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Other Articles from The Villager

Farmers complete training in OPWM course

Mon, 1 August 2016 16:41
by Rodney Pienaar
Agriculture

 

A group of farmers in the country have recently completed a training course that will equip them with skills to take a more holistic attitude that acknowledges the importance of soil and that understands how to work with it to improve soil and their crop yields.
The 16 famers that enrolled for Organic Pest and Weed Management (OPWM)  successfully completed the training  course that teaches how to effectively and organically deal with pest and weeds.
The course is aimed at farmers that want to grow organic food and manage soil.
Soil management is all interventions done regarding gardens and farm soil such as mulching, organic fertilization with compost, cover cropping and reduced or no soli tilling and the course forms part of a series of four courses that teaches farmers and gardeners the basics for establishing and running abundant food gardens and unmanaged soil.
According to the trainer Fabian von Hase, the benefit of this course is that it gives participants an immersive look into the working of the soil, so that their understanding can be the foundation for better management in their gardens or on their farms.
“The course is rooted in the organic approach and therefore provides many benefits over soil-mining techniques of conventional chemical-based agriculture, not least being a better profit margin due to reduced input costs,” von Hase said.
He added that it is absolutely essential for gardeners and farmers to understand and work for instead of against their soil if they wish to be successful. This course teaches exactly that by providing participants with hands-on methods for improving their soil.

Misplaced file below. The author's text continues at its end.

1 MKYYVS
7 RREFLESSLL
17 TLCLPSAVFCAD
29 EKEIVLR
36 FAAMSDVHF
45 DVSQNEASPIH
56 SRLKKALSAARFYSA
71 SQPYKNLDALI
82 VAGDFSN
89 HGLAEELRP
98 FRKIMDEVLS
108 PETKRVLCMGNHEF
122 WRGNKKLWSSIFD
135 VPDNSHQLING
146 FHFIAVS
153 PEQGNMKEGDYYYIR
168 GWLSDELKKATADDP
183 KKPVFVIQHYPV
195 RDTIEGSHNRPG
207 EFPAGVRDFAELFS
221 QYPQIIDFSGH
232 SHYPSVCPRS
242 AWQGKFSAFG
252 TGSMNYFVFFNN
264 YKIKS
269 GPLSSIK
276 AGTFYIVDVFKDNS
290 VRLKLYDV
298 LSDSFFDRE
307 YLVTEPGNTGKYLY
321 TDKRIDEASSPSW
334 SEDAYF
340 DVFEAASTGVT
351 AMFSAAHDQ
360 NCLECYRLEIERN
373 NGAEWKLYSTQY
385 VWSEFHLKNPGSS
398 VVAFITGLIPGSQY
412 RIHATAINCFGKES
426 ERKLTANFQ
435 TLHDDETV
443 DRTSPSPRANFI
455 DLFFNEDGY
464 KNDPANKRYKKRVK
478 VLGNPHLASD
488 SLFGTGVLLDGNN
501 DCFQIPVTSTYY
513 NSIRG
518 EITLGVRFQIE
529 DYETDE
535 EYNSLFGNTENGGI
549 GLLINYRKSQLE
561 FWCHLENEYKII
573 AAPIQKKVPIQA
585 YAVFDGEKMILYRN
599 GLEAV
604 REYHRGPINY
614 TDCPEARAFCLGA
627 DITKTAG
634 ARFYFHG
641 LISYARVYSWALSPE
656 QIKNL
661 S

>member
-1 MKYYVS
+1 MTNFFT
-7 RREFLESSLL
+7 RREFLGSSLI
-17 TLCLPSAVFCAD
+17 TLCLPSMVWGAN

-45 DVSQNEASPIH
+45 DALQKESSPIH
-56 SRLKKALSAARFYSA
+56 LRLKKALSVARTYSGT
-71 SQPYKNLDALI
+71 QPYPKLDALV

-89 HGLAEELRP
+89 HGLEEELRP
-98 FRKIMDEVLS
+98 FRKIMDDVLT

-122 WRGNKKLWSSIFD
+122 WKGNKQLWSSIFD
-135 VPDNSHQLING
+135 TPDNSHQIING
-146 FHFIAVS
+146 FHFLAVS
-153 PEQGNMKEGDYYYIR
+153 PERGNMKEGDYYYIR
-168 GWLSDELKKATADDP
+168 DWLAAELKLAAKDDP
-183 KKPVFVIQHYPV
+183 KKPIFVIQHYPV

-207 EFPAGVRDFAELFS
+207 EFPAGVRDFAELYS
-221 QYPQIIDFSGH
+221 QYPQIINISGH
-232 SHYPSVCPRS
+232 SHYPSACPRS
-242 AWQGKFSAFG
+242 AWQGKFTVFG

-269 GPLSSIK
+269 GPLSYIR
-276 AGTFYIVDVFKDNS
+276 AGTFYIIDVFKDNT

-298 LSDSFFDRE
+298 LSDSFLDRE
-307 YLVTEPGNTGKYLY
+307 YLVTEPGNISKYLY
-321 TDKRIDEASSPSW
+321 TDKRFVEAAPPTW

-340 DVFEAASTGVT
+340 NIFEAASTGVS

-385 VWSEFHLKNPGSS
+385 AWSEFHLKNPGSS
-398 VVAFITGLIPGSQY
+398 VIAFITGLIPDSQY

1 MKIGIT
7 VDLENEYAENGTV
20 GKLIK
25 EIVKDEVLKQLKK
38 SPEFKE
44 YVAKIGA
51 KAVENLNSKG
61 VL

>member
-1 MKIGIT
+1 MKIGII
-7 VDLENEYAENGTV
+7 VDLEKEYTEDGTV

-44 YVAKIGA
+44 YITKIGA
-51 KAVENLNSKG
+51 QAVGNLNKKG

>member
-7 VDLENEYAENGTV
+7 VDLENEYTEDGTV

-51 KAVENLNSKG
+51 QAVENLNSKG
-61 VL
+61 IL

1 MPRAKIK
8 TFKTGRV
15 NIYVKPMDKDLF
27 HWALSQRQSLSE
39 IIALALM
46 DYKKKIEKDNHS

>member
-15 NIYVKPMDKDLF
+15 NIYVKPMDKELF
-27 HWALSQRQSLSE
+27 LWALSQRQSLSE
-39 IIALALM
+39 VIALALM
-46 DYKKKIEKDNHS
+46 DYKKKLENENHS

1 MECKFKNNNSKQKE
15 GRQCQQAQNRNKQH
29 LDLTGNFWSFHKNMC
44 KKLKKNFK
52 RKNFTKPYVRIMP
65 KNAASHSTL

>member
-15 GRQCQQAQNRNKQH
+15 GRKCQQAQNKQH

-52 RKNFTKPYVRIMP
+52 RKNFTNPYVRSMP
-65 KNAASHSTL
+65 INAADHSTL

The course shows farmers that an attitude of leaving the soil bare and not understanding it and caring for it is dangerous to their livelihoods.
There has been a big demand for these courses so far, demonstrating that Namibians have really woken up to domestic food production and up skilling themselves and their employees for this purpose
It equips them with a more holistic attitude that acknowledges the importance of soil and that understands how to work with it to improve soil and their crop yields.
 It is basically a change from a conventional destructive approach to an organic constructive one. The soil management course forms part of a series of four topics, The Villager learnt.
“They focus on the organic approach and these four topics are the basis for more advanced courses in Permaculture that will be offered in the coming months.  Although the courses are designed to build on each other they can also be done as stand-alone courses. Farmers and gardeners can take part in only one or more of them,” von Hase said.
He added, that the entire series will be repeated later this year for farmers that do not understand and want to redo the course.
The course fee is N$550 per person and the course is a part of series of four courses that form a unit and can also be separated. Series of the four courses include organic pest management, composting, soil management and vegetable starter.